The prevalence of viral infections is unfortunately increasing day by day due to the limited awareness among general population (9-12). Poor diagnostic abilities and inadequate knowledge about viral transmission via fomites limit accurate acquisition of prevalence rates (13, 14). Similarly, overcoming COVID-19 vaccine hesitancy and determining adequate antibody levels against SARS-CoV-2 spike protein is a challenging task (15, 16). Although the time of MERS-CoV and SARS-CoV-2 outbreak was different, based upon the experiences of emergency preparedness centers, paramedical staff, and government officials, the surge of COVID-19 in South Korea was effectively tackled within short period of time. Therefore, we asked whether the previous knowledge, awareness, and attitude of general population of South Korea about MERS-CoV contributed to emergency preparedness and development of smart information technologies against SARS-CoV-2 spread. Accordingly, the aim of the study was to assess the knowledge about SARS-CoV-2 and MERS-CoV awareness and prevention in general population of South Korea.

A cross-sectional survey was conducted in multiple cities of South Korea, including Jeonju, Suwon, and Seoul, with a sample size of 1500 from December 2019 to August 2020. Also, 71.4% of the participants were female, 57.1% had a university degree, 21.4% either enrolled or completed their postgraduate studies, and 21.5% were high school graduates. Majority of the participants (40%) were > 40 years of age, 32% were between 20 - 40 years of age, while 28% were below 20 years of age. Moreover, 98.8% of the participants were aware of COVID-19 causing virus SARS-CoV-2, while 64.3% of participants were aware of MERS and associated deaths. According to our results, 99.5% of participants responded that SARS-CoV-2 can be prevented by maintaining safe distance of about two meters, while 78.6% of participants knew that MERS-CoV can be transmitted by air. In addition, 99.5% of participants were aware that SARS-CoV-2 can be transmitted through close contact and droplets, while 21.4% of participants thought that MERS-CoV can be transmitted by close contact. Furthermore, 85% and 13.6% of participants considered that SARS-CoV-2 and MERS-CoV are preventable using vaccines, respectively (Table 2). It should also be mentioned that 97% of the participants used masks for prevention of airborne diseases.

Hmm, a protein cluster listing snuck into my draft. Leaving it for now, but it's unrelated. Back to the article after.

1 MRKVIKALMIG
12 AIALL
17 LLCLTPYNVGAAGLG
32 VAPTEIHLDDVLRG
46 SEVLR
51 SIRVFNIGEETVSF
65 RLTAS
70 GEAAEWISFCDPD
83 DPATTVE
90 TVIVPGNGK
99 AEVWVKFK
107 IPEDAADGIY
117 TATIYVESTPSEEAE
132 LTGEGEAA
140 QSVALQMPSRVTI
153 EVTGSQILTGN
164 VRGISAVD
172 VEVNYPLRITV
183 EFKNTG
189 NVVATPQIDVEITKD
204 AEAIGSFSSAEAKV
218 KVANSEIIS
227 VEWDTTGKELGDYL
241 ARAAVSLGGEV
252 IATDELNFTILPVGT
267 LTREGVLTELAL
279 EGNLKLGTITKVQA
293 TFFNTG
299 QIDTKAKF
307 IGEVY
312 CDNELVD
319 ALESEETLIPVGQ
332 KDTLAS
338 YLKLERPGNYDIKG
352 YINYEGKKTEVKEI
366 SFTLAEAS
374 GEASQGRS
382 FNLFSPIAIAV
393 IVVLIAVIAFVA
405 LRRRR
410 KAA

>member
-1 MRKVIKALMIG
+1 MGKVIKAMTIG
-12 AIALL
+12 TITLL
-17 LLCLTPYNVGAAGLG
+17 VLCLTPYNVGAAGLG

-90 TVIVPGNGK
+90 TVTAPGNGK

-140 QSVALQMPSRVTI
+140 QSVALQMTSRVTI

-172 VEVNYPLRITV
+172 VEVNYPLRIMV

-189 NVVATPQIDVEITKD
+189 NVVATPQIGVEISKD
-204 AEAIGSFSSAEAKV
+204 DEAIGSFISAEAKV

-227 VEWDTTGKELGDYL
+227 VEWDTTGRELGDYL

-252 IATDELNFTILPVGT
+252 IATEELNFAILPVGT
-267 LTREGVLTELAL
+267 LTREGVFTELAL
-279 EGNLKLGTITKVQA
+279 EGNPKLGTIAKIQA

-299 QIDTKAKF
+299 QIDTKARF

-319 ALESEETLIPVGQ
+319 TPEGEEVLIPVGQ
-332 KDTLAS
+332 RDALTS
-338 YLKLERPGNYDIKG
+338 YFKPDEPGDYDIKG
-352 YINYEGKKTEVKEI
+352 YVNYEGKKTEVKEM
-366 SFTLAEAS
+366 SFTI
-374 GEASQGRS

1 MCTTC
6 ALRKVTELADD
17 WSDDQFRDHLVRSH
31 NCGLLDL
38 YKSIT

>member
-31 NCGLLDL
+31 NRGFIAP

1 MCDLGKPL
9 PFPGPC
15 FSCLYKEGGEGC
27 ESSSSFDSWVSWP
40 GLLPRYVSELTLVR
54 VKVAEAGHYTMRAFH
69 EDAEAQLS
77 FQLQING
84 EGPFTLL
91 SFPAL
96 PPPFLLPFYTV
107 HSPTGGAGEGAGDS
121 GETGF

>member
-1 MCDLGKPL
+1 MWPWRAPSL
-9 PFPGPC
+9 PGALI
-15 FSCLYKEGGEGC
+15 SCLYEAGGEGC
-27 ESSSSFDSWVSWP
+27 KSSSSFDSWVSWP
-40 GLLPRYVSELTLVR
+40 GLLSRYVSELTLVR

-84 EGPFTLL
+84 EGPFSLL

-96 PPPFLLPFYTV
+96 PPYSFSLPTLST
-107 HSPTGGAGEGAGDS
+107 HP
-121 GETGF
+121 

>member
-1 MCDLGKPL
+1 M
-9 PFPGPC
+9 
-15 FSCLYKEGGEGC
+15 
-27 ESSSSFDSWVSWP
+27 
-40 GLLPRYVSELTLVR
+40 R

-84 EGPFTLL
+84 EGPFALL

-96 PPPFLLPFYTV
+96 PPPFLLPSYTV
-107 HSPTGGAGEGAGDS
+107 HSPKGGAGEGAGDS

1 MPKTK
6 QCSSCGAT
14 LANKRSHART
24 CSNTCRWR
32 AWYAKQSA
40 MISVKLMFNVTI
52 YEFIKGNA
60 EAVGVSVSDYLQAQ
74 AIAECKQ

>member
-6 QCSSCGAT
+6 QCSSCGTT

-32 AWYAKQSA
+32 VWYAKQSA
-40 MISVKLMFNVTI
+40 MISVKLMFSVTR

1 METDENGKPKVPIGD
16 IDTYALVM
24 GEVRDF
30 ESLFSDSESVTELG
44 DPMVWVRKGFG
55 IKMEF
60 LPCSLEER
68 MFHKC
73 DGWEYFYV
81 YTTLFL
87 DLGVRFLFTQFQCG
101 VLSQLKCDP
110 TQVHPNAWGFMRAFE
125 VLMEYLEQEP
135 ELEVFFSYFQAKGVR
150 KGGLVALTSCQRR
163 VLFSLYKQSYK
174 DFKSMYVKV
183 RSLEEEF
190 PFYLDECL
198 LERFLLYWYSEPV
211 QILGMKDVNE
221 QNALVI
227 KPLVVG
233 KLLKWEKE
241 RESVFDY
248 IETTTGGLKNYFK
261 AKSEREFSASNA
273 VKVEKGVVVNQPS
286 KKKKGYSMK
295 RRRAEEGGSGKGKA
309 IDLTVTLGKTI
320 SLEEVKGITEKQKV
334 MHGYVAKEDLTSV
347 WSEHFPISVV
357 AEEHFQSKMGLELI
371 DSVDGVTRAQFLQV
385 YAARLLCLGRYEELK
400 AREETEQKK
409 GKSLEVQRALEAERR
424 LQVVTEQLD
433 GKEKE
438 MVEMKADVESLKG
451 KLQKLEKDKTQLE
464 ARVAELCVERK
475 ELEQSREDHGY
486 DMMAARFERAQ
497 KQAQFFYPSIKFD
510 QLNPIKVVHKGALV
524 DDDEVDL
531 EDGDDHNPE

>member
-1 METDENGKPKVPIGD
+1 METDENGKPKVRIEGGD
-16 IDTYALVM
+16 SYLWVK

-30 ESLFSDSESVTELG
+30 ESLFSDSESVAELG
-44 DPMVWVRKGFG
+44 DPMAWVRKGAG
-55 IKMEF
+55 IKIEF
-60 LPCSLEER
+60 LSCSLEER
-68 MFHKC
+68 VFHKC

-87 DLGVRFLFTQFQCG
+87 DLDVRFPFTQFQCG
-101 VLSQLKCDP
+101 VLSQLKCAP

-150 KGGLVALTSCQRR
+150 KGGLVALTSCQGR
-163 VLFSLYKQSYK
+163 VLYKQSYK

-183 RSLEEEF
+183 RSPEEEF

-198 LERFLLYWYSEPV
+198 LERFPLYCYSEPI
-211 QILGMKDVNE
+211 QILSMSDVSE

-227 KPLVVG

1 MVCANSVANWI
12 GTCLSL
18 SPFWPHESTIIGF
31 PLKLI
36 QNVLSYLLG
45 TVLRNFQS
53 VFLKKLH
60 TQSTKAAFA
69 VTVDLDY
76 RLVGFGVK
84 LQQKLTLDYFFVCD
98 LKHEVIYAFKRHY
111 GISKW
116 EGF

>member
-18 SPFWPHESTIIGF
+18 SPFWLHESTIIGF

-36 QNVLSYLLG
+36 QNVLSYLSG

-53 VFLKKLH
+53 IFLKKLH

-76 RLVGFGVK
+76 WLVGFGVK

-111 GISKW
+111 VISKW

Table 2. Knowledge, Awareness, and Attitudes for Prevention of Study Participants
Knowledge and AttitudeMode of Transmission SARS-CoV-2/MERS-CoVPreventable by Vaccine
SARS-CoV-2 cause COVID-19 (98.8%); MERS-CoV cause MERS (98.8%); SARS-CoV-2 is lethal (60.3%); MERS-CoV is lethal (64.3%)Airborne (78.6%); Droplets (99.5%); Close contact (99.5%/21.4%); Human to human (71.4%); Human to animals (14.3%); Feces (7.1%)SARS-CoV-2 (85%); MERS-CoV (13.6%)

3. Results

In this study, 65.3% of the participants reused the same mask for several days, 99% responded that strictly using masks can prevent SARS-CoV-2 spread, and 31.84% were aware of the fact that the MERS-CoV spread can be prevented by using mask in crowded areas and by maintaining good personal hygiene through washing hands frequently. Moreover, 81% of the participants believed that bats are the source of SARS-CoV-2 while 71.4% responded that the source of MERS-CoV spread was camels (Table 3). Also, 93% and 71.4% of participants thought that SARS-CoV-2 and MERS-CoV can be transmitted through human-to-human route, respectively. In addition, 14.3% of participants considered that SARS-CoV-2 and MERS-CoV can be transmitted from humans to animals, and 7.1% considered that SARS-CoV-2 or MERS-CoV can be transmitted by feces (Table 2). Data analysis revealed that 21.4% of the participants were highly satisfied with the support provided by Korean government to combat SARS-CoV-2 and MERS outbreak (Table 3), 28.6% were satisfied up to some extent, while 35.7% were not satisfied with the efforts made by government.

Table 3. Utilization of SOPs and Level of Satisfaction with Government Efforts
Utilization of SOPsSource of VirusEfforts by Government
Usage of Masks (97%); Re-usage of Masks (65.3%); Masks usage is critical for SARS-CoV-2 (99%); Masks usage is critical for; MERS-CoV (31.84%)Bats source of SARS-CoV-2 (81%); Camels source of MERS-CoV (71.4%)Highly satisfied (21.4%); Satisfied to some extent (28.6%); Not satisfied (35.7%)

4. Conclusions

Efforts are still needed to improve knowledge and awareness level about prevention of viral diseases among general population in South Korea. Policy makers should not only provide wider opportunities for the dissemination of knowledge and awareness about viral transmission, but also focus on epidemiological patterns of emerging epidemics in world. In educational institutes and offices, disseminating online awareness programs and conducting online seminars related to biosafety and virus control could be a better strategy to prevent future viral epidemics.

Footnotes

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  • Copyright © 2021, Author(s). This is an open-access article distributed under the terms of the Creative Commons Attribution-NonCommercial 4.0 International License (http://creativecommons.org/licenses/by-nc/4.0/) which permits copy and redistribute the material just in noncommercial usages, provided the original work is properly cited.